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Brandeis University's Community Newspaper — Waltham, Mass.

Warhol portrait finally makes way to Rose Art Museum

Published: November 17, 2006
Section: News

For the first time on Brandeis University campus, Andy Warhols Ten Portraits of Jews of the Twentieth Century (1980) will be exhibited in its entirety. The Feldman familys donation of the 40 x 40 inch Louis Brandeis painting to the Rose Art Museum in honor of Brandeiss birthday completes the Roses collection.

Before Monday, the painting had not been publicly viewed for twenty-six years. The painting series was originally exhibited at the Jewish Museum in New York in 1980 but has been housed in the Feldman familys storage for the past twenty-six years. The newly acquired acrylic and silkscreen enamel portrait was formally unveiled on the balcony of the Shapiro Campus Center at the Brandeis birthday celebration on Monday evening.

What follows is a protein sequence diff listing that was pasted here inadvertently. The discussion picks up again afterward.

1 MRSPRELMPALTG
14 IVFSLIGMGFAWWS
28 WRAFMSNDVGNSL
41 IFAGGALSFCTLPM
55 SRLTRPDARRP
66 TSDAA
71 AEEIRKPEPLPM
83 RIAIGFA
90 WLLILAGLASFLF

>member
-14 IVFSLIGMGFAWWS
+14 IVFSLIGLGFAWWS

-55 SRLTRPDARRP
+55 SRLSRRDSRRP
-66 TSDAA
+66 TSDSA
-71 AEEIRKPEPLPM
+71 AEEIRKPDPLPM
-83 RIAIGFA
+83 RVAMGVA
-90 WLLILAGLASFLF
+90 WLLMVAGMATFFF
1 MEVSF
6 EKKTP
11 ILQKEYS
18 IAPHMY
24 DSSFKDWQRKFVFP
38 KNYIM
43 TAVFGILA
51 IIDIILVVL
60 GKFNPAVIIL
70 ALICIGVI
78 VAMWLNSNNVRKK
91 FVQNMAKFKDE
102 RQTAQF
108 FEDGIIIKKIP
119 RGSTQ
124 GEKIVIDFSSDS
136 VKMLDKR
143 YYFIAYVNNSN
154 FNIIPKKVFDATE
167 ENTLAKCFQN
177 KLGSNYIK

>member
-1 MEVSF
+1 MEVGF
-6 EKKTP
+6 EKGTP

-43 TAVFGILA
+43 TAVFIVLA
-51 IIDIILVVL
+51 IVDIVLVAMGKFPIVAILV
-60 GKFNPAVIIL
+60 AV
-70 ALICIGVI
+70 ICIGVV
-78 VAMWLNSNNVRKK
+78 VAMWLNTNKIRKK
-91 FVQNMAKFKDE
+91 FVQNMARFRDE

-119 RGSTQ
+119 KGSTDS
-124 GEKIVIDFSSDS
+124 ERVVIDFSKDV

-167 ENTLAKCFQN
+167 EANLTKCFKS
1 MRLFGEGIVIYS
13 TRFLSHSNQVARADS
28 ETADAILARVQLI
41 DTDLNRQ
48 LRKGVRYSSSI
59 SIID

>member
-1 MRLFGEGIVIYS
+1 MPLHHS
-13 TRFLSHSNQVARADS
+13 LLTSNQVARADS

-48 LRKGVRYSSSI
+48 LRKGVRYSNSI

Since its unveiling the painting has been on display in the Faculty Club.

Michael Rush, director of Brandeis's Rose Art Museum, said that although Warhol gained fame by painting pop icons, the style Warhol used for Brandeis, elevated people like Brandeis to pop icon status.”

Ronald Feldman, a New York gallery owner and Warhol friend, was one of the first to urge Warhol to move from painting pop icons into the cultural and political sphere.

Other featured subjects of these paintings were Sarah Bernhardt, Martin Buber, Albert Einstein, Sigmund Freud, the Marx Brothers, Golda Meir, George Gershwin, Franz Kafka and Gertrude Stein.

The portrait will be included in a four-month exhibit that will begin after the New Year, and then the university will seek a permanent spot for the painting.

“As a family, we felt that Brandeis was the place where this important Warhol painting of Louis Brandeis belonged,” Mark Feldman, one of the gallerists three sons said in a written statement to the Boston Globe. “We are extremely pleased to celebrate the 150th birthday of one of America's great legal scholars with this gift to Brandeis University. We hope the students, faculty and university visitors will enjoy the painting as much as we have.”